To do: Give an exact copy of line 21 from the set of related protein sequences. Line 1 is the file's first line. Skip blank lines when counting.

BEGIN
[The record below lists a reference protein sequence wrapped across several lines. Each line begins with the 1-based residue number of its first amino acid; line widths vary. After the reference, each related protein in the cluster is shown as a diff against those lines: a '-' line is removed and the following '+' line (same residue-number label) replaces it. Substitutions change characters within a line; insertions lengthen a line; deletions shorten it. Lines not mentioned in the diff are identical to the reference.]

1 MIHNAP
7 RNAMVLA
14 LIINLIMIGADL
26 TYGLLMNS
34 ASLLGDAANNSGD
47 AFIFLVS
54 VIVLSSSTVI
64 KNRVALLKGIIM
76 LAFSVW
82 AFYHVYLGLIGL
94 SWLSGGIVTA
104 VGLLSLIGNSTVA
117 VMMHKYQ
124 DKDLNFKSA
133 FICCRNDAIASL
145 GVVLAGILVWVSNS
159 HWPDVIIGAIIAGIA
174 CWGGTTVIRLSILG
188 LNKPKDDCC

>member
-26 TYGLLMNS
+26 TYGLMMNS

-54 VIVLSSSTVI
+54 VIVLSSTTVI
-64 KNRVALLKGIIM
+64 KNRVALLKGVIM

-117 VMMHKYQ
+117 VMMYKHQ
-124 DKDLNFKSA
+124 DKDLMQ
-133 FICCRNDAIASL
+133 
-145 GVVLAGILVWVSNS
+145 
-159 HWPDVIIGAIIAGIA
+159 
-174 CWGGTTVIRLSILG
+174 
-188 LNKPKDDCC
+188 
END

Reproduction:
>member